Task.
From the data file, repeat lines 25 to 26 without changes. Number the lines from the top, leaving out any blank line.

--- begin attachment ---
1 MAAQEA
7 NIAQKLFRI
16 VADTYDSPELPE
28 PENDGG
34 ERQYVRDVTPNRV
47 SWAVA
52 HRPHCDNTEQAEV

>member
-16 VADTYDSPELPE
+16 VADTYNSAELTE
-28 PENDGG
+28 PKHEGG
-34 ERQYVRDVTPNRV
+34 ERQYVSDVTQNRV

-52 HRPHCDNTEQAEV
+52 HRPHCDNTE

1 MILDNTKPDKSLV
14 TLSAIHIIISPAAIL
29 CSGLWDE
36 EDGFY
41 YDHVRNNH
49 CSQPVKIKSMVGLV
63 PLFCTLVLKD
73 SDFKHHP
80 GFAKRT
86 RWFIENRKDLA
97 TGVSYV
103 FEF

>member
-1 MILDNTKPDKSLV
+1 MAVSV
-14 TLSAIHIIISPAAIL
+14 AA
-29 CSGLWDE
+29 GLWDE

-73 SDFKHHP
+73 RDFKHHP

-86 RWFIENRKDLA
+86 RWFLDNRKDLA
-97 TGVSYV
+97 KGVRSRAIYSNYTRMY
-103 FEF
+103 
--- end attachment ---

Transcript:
80 GFAKRT
86 RWFIENRKDLA